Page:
The National Infrastructure Plan: Communications and Intellectual Capital

Communications and Intellectual Capital

18/12/2013 Written by: Philip Bates and Robert Moyser

In December 2013 the UK Government published its latest National Infrastructure Plan, and in response we're posting a series of blogs which highlight those aspects that caught our attention. In our third blog we look at what the plan terms Communications and Intellectual Capital (also sometimes termed Science and Innovation), both of which are relatively small in overall value terms, with a total combined pipeline of £15,250m (about 12% of the planned spend on transport).

Although these sectors are very small in comparison to energy and transport, many feel that whilst the first two sectors help maintain the status quo, it is these two smaller sectors which have the potential to redefine the future of this country.  Encouragingly it would appear the government shares this view, describing digital communications as “an increasingly significant enabler for economic growth” and with science and innovation “at the heart of the government strategy for promoting prosperity, growth and social wellbeing.”

Despite this acknowledged importance, the plan highlights the dilemma all governments face in this sector, namely how much is delivered through an appropriately regulated and motivated private sector and how much should government deliver itself? To date the government has adopted the principle that it should only intervene where there is limited commercial viability or where some pump priming is required on new technologies and initiatives.  This has manifested itself in what we feel is a lack of clarity. For instance, in terms of metrics how is the government actually measuring the broadband poverty which it claims needs addressing in more remote areas?

While we are doing reasonably well in comparison to our European neighbours when it comes to digital communication, this situation reverses in contrast to the number of high-tech economies in Asia.  The recent Akamai State of the Internet report suggests that in terms of average connection speed the UK  ranks 10th out of 129 countries at 8.4mbps, well ahead of Germany at 7.3 and France at 5.7 but well behind Hong Kong, Japan and South Korea with 10.8, 12.0 and 13.3 respectively.  The same pattern emerges for average peak connection speed too.  

Probably the most positive sign to take from the Akamai report is that on all indicators we are improving a lot faster than many other countries.  However, we clearly cannot rest on our laurels, and as the plan highlights, having just rolled out 4G, and being in the middle of the superfast broadband programme, it’s clearly time to think ahead to what’s coming next.  We’re likely to know a lot more in 2014 when the government publishes its 10 – 15 year Spectrum Strategy and its Digital Infrastructure Strategy final report.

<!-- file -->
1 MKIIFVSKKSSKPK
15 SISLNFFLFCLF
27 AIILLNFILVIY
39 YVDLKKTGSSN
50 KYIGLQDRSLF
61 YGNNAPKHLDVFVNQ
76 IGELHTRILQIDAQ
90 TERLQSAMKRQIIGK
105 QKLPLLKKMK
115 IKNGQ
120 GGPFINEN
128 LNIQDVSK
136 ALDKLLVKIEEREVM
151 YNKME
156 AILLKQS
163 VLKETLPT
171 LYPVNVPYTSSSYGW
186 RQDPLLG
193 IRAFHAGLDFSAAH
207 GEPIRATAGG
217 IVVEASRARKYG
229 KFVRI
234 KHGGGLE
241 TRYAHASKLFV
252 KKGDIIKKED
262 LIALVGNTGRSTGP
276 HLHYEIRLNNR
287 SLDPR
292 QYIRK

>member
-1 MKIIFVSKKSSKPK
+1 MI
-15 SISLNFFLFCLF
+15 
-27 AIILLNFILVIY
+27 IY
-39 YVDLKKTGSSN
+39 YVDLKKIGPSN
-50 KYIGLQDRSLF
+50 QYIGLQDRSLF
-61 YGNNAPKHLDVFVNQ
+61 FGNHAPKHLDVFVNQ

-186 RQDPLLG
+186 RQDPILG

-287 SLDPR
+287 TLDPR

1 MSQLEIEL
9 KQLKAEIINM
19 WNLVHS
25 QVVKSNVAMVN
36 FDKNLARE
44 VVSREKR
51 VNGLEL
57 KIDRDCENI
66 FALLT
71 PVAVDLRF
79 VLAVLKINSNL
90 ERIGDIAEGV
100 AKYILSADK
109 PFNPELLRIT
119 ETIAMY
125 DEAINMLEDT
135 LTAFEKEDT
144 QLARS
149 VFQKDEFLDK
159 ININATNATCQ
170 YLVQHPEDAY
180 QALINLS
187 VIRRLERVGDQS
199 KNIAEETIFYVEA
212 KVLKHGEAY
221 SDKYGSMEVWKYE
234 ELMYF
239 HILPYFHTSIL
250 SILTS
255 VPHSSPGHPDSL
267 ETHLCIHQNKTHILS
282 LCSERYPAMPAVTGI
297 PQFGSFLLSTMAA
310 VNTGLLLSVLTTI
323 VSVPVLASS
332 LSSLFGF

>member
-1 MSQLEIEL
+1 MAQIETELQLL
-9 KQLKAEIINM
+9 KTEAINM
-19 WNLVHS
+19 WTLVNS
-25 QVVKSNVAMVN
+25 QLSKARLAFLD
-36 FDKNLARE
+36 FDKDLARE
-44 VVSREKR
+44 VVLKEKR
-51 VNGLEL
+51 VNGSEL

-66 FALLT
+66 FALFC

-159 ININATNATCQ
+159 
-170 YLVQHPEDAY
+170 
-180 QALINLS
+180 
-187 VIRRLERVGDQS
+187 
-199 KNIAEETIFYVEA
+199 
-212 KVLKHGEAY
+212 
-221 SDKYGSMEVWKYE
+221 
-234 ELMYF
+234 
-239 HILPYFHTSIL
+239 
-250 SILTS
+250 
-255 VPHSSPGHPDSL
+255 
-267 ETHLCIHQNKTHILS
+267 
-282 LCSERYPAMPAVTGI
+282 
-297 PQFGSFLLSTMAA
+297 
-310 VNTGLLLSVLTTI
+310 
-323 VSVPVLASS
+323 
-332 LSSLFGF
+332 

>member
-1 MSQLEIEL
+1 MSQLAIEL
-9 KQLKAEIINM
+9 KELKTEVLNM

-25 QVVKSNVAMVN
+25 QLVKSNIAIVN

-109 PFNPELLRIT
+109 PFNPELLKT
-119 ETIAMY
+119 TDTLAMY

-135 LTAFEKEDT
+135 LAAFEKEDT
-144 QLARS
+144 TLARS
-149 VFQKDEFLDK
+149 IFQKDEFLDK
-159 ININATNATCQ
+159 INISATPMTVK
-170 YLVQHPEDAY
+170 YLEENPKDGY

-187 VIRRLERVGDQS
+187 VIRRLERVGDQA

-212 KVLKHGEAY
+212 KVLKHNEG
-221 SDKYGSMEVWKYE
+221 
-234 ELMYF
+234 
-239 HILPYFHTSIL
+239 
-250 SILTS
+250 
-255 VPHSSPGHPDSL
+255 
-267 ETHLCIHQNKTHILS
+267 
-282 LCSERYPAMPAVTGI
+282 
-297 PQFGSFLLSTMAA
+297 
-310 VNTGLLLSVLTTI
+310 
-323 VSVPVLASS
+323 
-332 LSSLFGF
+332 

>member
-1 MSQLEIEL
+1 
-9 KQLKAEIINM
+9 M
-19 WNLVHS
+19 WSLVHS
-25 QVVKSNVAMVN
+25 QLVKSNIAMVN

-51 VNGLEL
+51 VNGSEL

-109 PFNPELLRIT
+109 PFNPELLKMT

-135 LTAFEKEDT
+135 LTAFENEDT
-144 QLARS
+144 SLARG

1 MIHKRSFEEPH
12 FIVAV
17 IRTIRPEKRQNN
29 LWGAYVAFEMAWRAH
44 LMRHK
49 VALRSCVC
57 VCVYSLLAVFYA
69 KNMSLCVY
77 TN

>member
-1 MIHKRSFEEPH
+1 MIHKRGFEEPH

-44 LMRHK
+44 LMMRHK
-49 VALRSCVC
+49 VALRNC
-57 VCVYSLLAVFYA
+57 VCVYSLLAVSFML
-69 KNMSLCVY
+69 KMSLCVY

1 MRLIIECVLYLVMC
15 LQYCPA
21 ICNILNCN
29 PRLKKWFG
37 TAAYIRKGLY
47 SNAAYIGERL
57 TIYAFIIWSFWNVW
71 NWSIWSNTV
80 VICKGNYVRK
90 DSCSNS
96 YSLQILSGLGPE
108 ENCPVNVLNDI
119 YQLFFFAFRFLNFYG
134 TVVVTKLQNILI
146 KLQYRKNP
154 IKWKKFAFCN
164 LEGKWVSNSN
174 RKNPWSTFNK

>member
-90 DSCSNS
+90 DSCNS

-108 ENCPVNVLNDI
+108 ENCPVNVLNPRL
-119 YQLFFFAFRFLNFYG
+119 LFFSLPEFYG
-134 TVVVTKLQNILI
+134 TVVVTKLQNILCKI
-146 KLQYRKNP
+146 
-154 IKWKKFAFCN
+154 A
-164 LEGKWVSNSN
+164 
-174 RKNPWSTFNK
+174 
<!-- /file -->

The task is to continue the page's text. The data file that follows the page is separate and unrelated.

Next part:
For the first time the plan also includes for discussion Intellectual Capital investments (also termed Science and Innovation); we certainly welcome this in the new plan as in the 21st century a country’s infrastructure is more than just transport, water and power.  The plan includes a range of new initiatives including projects which aim to provide greater connectivity on ten major roads and some rural areas, smart energy meters, and driverless cars to name a few. Again, striking the balance between private and public sector funding is always going to be difficult.  However, with a pipeline of just £885m this feels like a sector with under-investment. 

There is also a lack of discussion of the role of integrated infrastructure and ways to create greater benefit by sharing infrastructure for different uses, precisely the concepts that Communications and Intellectual Capital investments should, in our view, be addressing.  For example, while we welcome some of the changes in legislation related to items like cabinets and overhead lines required as part of the roll out of new digital communications networks, a lack of effective joint utilities planning especially in cities remains the main reasons for disruption in the public realm. 

Overall, our main concerns with these sectors is the absence of how each of the infrastructure sectors are planning to utilise improved digital communications networks and related technological advances to innovate (both in thinking and solutions moving forward) and how the government is supporting and fostering this in their strategic thinking.  The plan, despite improvement on previous years, still seems overly reactive, rather than looking ahead and planning major changes to position this country in those economic sectors where we wish to be a world leader.  Perhaps, ultimately, this is not surprising given we don’t, as a country, have a national economic plan. But it does inevitably lead to the question how, in its absence, does a government prioritise between sectors as diverse as energy, transport, water, flood relief, digital communications and intellectual capital?

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